“No label, no exclusion, no church pronouncement, no civil degree can ever make you less than you are – God’s Beloved.” Photo: Shutterstock
It hurts me to tell you this story, but I am going to share it with you anyway. It’s the story of a little girl by the name of Loretta. She was the new girl in my fourth grade class at PS 163 in Brooklyn, New York. Her parents had arrived from Italy, and Loretta spoke very little English.
I can see her now as clearly as if she had just entered our classroom this morning. Loretta standing in front of the class, her eyes on the worn green linoleum floor of the classroom, her dress too big and faded from being washed so many times, as if it had been handed down from someone older and bigger. Her brown hair falling in greasy strands to her shoulders, like she hadn’t washed it for a while. And instantly all of us in that fourth grade class knew that Loretta was doomed to be an outcast.
We had labeled her with a scarlet letter, which she could never wipe away. She was a foreigner. She was stupid. She sounded funny. She wasn’t cool. She was different. When, as would often happen, Loretta would get laughed at or ridiculed or teased, she would stand silent, red-faced, and stare at the ground.
As a child I never thought of what it must have been like to be Loretta. To be an outcast – alone, rejected, made fun of, and told over and over again that you’re no good, you’re not like us; you’re not wanted. As an adult looking back, I can only begin to guess the damage that must have been done to her spirit.
How many Lorettas are there in the world? Children, adults, who are made to feel like outcasts. People who have been told over and over again that they’re no good, that they don’t measure up, that they are just not the right kind of people, that there is something wrong with them just because they are different.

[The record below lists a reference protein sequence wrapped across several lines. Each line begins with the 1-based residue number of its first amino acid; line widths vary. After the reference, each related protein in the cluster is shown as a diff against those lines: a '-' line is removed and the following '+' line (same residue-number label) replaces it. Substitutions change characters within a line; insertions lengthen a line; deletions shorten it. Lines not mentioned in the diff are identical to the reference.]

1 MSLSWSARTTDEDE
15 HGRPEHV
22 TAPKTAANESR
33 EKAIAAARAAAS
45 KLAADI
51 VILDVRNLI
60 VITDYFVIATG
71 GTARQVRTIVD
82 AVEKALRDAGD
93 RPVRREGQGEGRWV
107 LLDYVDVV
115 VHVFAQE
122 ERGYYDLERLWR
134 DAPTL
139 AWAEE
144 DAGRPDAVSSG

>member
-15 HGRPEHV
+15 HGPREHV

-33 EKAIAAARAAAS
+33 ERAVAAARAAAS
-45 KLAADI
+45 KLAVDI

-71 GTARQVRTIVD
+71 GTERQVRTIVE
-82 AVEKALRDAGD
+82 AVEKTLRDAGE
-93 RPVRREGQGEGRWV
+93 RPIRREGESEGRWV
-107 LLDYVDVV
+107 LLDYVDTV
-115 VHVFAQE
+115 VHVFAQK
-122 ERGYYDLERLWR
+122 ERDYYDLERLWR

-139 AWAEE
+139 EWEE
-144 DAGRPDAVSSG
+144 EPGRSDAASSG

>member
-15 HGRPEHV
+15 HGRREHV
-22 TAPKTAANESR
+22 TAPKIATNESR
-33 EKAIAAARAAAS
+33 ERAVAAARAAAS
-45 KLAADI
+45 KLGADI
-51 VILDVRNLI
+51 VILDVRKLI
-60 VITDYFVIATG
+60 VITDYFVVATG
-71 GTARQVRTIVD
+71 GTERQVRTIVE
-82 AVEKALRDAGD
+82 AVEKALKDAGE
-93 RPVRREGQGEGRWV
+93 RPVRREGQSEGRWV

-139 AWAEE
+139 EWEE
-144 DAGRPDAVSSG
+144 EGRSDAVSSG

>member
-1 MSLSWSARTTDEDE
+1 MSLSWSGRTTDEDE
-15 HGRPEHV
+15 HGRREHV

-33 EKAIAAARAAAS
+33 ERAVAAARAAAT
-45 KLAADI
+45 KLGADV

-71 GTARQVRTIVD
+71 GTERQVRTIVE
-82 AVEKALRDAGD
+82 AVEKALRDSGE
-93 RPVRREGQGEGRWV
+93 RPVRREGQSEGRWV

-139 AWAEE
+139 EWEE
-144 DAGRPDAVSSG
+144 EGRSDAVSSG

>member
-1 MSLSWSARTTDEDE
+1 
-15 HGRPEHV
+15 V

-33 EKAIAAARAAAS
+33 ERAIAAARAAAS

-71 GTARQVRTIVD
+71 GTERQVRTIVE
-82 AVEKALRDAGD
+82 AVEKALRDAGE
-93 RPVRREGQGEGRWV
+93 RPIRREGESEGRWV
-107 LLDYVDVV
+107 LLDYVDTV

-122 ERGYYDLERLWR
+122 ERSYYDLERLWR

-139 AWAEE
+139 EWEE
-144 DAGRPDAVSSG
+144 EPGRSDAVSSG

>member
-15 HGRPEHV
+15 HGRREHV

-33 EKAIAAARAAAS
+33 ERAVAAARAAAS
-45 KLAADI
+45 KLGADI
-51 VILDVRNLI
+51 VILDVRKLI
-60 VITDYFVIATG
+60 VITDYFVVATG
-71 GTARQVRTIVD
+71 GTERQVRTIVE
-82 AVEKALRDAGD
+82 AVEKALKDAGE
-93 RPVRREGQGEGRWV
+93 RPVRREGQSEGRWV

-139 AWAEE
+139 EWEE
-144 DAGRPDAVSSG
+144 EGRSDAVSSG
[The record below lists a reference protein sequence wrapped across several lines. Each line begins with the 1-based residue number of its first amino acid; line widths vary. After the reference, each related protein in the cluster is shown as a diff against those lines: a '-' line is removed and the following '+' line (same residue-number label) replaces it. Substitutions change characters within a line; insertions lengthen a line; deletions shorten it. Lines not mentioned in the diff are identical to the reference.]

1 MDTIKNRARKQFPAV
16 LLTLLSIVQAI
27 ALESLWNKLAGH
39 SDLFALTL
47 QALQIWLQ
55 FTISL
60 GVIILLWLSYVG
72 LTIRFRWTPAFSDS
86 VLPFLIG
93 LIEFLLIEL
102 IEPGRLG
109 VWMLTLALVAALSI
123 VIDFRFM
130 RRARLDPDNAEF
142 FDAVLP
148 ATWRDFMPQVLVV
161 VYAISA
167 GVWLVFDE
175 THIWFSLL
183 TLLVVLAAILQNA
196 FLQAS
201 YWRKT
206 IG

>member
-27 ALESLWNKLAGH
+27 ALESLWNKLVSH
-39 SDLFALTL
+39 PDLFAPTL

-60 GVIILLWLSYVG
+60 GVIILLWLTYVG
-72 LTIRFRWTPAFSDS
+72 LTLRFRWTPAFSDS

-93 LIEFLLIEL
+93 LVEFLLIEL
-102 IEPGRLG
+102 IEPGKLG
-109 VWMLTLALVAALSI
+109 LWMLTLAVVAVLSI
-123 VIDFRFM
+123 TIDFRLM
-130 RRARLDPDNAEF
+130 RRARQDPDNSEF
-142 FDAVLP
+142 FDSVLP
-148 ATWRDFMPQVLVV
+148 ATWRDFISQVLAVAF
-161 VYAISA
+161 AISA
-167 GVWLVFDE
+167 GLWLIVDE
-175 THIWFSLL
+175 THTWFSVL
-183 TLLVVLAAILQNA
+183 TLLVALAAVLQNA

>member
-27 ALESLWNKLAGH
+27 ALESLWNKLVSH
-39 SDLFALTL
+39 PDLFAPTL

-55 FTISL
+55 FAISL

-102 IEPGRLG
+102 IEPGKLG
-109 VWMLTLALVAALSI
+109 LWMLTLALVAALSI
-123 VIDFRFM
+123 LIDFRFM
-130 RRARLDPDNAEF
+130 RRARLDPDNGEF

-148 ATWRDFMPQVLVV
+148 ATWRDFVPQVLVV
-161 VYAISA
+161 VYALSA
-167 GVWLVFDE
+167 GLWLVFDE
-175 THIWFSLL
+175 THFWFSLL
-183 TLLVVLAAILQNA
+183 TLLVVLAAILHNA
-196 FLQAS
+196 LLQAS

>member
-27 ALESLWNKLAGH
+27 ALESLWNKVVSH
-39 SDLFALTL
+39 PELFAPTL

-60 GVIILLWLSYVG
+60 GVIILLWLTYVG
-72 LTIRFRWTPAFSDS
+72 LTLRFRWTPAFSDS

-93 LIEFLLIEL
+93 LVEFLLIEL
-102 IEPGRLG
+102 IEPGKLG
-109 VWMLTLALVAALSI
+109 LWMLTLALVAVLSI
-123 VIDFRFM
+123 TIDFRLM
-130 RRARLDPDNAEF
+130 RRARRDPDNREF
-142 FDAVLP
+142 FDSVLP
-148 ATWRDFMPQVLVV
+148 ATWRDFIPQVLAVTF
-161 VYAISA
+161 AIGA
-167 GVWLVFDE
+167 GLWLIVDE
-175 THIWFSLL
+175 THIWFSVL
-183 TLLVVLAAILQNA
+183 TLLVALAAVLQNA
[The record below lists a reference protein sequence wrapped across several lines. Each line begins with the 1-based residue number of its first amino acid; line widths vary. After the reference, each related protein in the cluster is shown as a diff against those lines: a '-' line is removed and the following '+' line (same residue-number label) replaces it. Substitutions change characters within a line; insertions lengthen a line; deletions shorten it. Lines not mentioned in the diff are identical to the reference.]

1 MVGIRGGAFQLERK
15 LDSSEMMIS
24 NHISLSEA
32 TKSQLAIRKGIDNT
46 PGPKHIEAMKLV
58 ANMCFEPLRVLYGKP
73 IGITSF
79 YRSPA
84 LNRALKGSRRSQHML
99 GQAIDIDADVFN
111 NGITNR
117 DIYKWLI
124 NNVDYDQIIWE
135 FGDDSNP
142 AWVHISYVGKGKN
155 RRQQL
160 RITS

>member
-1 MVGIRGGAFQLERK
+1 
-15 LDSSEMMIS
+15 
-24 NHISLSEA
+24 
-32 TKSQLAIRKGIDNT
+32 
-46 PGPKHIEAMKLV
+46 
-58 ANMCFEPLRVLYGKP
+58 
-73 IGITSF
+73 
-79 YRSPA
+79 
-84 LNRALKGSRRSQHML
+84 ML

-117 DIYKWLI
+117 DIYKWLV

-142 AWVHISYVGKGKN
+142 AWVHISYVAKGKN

I suspect this is the mentality that has caused so many of the conflicts in history. It’s the “us” versus “them” mentality; the “in” crowd and the “out” crowd; the people who belong and the people who are outcast; the people at the center of power and the people on the margins; the pure and the impure; the remnant and the masses; the elect and the damned.
In our lesson from the Book of Acts, that wall of separation is broken down. Gentiles and Jews were separate peoples in separate worlds living according to separate norms. But Peter says that God shows no partiality, and that all people everywhere are acceptable to him. There are no more foreigners and aliens; no more of the in-crowd and the outcasts, only children of the Most High God. There are no more misfits, only members of God’s household. God has taken everyone who does not fit in and brought them in. From now on, we are all God’s children, every one of us, without exception.
You see: the God who created us and saved us is the only one who can say who we are. And that is of extraordinary importance in a world like ours where labels are hurled at us all the time. A world that says if you are disabled, you are damaged. If you are old, you are useless. If you have an addiction, you are hell-bound. If you’re a foreigner, you are second-class. If you’ve got the wrong color skin, you’re inferior. If you speak with an accent, you’re stupid. If you are well-to-do, you are obviously selfish and uncaring. Those are the kinds of things that label us and make us feel as good as dead. But they are simply untrue.
There comes in the gospel a different word. That God has declared once and for all who you are. That in baptism God has sealed you with the Holy Spirit, and that you are now what Jesus is to Father: “God’s Beloved.” Yes, you are beloved because you are a child of God. And nothing and no one can take that away from you. No label, no exclusion, no church pronouncement, no civil degree can ever make you less than you are – God’s Beloved.